O

OnTheFly

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Hey ketts, as we all know 80% of fly fishing, unfortunately, is sub-surface. I say that because casting drys to rising fish in my opinion is the best. Anyways, we also know that we must carry a spare spool of floating line in case conditions change. If you don't see rising fish then start out with a searching fly as halibuthitman suggested. Now, if a hatch occures, as soon as you notice rising fish look around on the water surface for trout food. At this point you must discover what the fish are clewing in on: emergers, duns, spinners, terrestrials, etc. It really doesn't matter what time of day it is. A week ago I was catching trout on the Fall River with a dry fly at 1:00 in the afternoon in 90 degrees! For me, this is why I enjoy fly fishing so much. Anyone can sling bait and hardware at fish but flyfishermen must have a keener understanding of natural bug life cycles and then decide at what stage the fish are eating them.:think: It's an adventure!!!
 
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halibuthitman

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I myself fish dries or streamers, beadheads, chironomids and all the other keen strike indicator fodder just isn't my bag, I know this costs me fish, but I didn't come for the numbers.... I do however adore an egg pattern for cutts, but I usally fish rivers or creeks, I use a weighted wool headed sculpin, woolybugger, or muddler in the holes or under cutbanks or log jams, float terestrials through tailwater or riffs, terestrials are great becouse they have your highest odds for success as a beginner.. they exist all day in the enviroment... they fish on the top, suspended, bottom and on the swing and retrieve sometimes, and all are very easy to tie. Its also a good idea to go as light or as small as you can with anything in fishing, it is not by accident the guy with a salmon rod is getting the most fish in a sturgeon boat, or the little kid with the little snoopy pole gettin the monster brown, you will never get spooled by a trout.. and I am willing to say never.. the average medium action spin reel holds 150-175 yards of line and if you have the right amount of backing on a 5/6 fly reel, most spots you will be fishing the fish wont have enough space to hose you, but the lighter action rods will bring you more lighter touch to your game.... using a 6/7 flyrod for most trout around here is like hunting blacktails with a 338 mag a little overkill...... a lot of people talk about the monster fish they lost and almost getting spooled but I can't help but think..... nothing makes a fish get bigger,.... more than almost being caught.
 
Troutski

Troutski

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Nymphs...

Nymphs...

Hey ketts, as we all know 80% of fly fishing, unfortunately, is sub-surface. I say that because casting drys to rising fish in my opinion is the best. Anyways, we also know that we must carry a spare spool of floating line in case conditions change. If you don't see rising fish then start out with a searching fly as halibuthitman suggested. Now, if a hatch occures, as soon as you notice rising fish look around on the water surface for trout food. At this point you must discover what the fish are clewing in on: emergers, duns, spinners, terrestrials, etc. It really doesn't matter what time of day it is. A week ago I was catching trout on the Fall River with a dry fly at 1:00 in the afternoon in 90 degrees! For me, this is why I enjoy fly fishing so much. Anyone can sling bait and hardware at fish but flyfishermen must have a keener understanding of natural bug life cycles and then decide at what stage the fish are eating them.:think: It's an adventure!!!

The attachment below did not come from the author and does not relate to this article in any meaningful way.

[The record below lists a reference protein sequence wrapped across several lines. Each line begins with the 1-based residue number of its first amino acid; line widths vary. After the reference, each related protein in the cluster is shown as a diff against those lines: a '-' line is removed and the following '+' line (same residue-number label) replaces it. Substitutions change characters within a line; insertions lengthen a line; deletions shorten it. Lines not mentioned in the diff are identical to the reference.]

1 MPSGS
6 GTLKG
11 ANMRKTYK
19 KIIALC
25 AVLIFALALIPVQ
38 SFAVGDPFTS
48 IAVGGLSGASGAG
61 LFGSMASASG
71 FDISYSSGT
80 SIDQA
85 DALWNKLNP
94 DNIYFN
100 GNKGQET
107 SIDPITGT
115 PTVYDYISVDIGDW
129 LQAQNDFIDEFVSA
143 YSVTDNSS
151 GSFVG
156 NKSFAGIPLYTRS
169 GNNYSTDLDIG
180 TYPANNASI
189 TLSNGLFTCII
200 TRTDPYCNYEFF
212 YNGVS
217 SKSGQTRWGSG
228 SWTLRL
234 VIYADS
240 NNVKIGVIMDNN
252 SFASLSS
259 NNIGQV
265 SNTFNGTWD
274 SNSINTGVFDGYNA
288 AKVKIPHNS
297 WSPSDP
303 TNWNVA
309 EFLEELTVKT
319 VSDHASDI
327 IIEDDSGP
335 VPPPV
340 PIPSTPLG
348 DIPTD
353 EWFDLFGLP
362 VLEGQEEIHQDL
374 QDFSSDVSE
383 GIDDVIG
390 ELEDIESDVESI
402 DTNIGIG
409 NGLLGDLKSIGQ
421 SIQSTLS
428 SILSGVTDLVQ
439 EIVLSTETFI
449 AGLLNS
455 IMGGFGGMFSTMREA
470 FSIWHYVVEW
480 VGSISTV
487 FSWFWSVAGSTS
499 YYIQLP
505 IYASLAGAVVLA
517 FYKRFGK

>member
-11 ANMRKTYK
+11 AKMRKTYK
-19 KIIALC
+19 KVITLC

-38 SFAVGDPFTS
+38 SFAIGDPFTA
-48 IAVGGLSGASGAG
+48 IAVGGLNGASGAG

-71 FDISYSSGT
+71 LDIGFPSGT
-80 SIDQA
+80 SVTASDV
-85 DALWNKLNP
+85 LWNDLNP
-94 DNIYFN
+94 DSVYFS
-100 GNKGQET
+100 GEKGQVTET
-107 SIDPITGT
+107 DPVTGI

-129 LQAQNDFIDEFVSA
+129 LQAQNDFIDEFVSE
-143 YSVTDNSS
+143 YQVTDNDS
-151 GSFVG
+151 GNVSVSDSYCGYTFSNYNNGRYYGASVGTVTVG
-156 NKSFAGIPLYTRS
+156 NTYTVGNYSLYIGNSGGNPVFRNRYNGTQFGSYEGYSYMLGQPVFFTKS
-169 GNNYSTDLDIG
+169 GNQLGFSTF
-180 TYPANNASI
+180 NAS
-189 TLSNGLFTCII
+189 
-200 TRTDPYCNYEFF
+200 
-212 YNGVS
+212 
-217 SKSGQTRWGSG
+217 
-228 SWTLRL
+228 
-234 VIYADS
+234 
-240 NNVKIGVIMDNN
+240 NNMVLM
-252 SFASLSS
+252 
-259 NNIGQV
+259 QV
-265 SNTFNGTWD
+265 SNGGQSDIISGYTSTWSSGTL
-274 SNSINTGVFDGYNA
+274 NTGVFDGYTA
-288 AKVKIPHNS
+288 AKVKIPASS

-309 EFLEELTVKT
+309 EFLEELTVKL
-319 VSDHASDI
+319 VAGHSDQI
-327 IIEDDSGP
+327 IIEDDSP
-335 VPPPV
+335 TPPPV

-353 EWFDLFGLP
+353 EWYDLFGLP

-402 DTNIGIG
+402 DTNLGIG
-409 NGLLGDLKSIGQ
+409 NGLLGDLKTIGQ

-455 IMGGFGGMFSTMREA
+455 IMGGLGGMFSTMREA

I started out fishing Stones, WoollyBuggers, and all sorts of nymphs from beadheads to some homemade monstrosities. My first Trout on a dry came this year on the Mac. I must say it was pretty cool, but I am one of those anglers that believes that quantity out weights all else. That being said I do fish deep most of the time, I weight my nymphs on the heavy side. I have switched to the pretend lead on the hook...and cotton threads for full absorbency. They don't seem to make a difference in the catch rate or the look of the fly, and are very green for the system.

Chuck
 
O

OnTheFly

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Hi Chuck, Yeah...deep fishing will be my demise this August on Detroit Lake. Anything more than 25ft is tough. One time, at Big Lava Lake, a guy smoked me trolling spinners in 35ft of water because I couldn't get down that far. I plan to try a full sinking line to see if it makes any difference.

Sorry to here you won't be there this year I was looking forward to introducing myself. Another time then eh?
 
P

platteflyfisher

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Beaverton
Midday Dries

Midday Dries

If I may, I might add that if you are new to fly fishing you should try a post type fly so you can see it easier. It's a bummer when you are watching a perfectly drifted fly, see a fish slurp a fly next to it and realize you are watching a natural and just missed your strike. Dohh! A fine fly tier I know came up with a killer pattern for tiny midge hatches. He named it P.O.S. as it really is just a post tied on an 18 to 24 size hook. Fun Stuff. Pray for clouds.